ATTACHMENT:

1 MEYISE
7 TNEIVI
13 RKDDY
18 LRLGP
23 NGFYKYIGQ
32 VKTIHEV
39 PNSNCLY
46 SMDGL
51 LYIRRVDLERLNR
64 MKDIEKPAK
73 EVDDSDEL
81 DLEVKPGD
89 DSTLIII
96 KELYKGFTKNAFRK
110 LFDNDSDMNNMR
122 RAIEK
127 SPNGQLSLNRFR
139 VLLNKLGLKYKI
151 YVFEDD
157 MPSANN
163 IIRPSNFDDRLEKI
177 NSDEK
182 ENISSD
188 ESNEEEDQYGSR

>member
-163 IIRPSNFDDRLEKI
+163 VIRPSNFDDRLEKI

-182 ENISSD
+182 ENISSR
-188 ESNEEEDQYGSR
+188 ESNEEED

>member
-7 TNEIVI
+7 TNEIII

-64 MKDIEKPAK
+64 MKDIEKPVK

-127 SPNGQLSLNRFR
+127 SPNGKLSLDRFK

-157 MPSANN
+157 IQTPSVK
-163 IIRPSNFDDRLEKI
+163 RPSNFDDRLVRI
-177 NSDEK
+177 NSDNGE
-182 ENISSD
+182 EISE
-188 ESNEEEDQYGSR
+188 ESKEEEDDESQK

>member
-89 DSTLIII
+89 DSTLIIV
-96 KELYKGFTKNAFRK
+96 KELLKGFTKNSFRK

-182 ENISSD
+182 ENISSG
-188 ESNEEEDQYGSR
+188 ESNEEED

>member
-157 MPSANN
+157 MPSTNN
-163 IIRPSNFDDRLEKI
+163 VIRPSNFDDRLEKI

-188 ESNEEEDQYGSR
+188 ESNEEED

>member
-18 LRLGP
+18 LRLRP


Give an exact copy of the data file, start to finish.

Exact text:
1 MEYISE
7 TNEIVI
13 RKDDY
18 LRLGP
23 NGFYKYIGQ
32 VKTIHEV
39 PNSNCLY
46 SMDGL
51 LYIRRVDLERLNR
64 MKDIEKPAK
73 EVDDSDEL
81 DLEVKPGD
89 DSTLIII
96 KELYKGFTKNAFRK
110 LFDNDSDMNNMR
122 RAIEK
127 SPNGQLSLNRFR
139 VLLNKLGLKYKI
151 YVFEDD
157 MPSANN
163 IIRPSNFDDRLEKI
177 NSDEK
182 ENISSD
188 ESNEEEDQYGSR

>member
-163 IIRPSNFDDRLEKI
+163 VIRPSNFDDRLEKI

-182 ENISSD
+182 ENISSR
-188 ESNEEEDQYGSR
+188 ESNEEED

>member
-7 TNEIVI
+7 TNEIII

-64 MKDIEKPAK
+64 MKDIEKPVK

-127 SPNGQLSLNRFR
+127 SPNGKLSLDRFK

-157 MPSANN
+157 IQTPSVK
-163 IIRPSNFDDRLEKI
+163 RPSNFDDRLVRI
-177 NSDEK
+177 NSDNGE
-182 ENISSD
+182 EISE
-188 ESNEEEDQYGSR
+188 ESKEEEDDESQK

>member
-89 DSTLIII
+89 DSTLIIV
-96 KELYKGFTKNAFRK
+96 KELLKGFTKNSFRK

-182 ENISSD
+182 ENISSG
-188 ESNEEEDQYGSR
+188 ESNEEED

>member
-157 MPSANN
+157 MPSTNN
-163 IIRPSNFDDRLEKI
+163 VIRPSNFDDRLEKI

-188 ESNEEEDQYGSR
+188 ESNEEED

>member
-18 LRLGP
+18 LRLRP